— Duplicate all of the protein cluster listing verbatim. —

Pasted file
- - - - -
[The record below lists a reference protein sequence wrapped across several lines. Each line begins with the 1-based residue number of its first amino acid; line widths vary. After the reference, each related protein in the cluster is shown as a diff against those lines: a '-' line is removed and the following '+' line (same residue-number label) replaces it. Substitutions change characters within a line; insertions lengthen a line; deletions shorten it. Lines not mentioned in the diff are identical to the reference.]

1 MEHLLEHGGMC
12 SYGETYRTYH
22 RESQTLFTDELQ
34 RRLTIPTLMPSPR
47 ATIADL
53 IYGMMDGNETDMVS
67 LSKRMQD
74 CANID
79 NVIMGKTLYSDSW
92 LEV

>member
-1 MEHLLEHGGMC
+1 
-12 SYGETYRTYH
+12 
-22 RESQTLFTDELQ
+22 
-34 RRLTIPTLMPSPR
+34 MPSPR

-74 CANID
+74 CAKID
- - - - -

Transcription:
[The record below lists a reference protein sequence wrapped across several lines. Each line begins with the 1-based residue number of its first amino acid; line widths vary. After the reference, each related protein in the cluster is shown as a diff against those lines: a '-' line is removed and the following '+' line (same residue-number label) replaces it. Substitutions change characters within a line; insertions lengthen a line; deletions shorten it. Lines not mentioned in the diff are identical to the reference.]

1 MEHLLEHGGMC
12 SYGETYRTYH
22 RESQTLFTDELQ
34 RRLTIPTLMPSPR
47 ATIADL
53 IYGMMDGNETDMVS
67 LSKRMQD
74 CANID
79 NVIMGKTLYSDSW
92 LEV

>member
-1 MEHLLEHGGMC
+1 
-12 SYGETYRTYH
+12 
-22 RESQTLFTDELQ
+22 
-34 RRLTIPTLMPSPR
+34 MPSPR

-74 CANID
+74 CAKID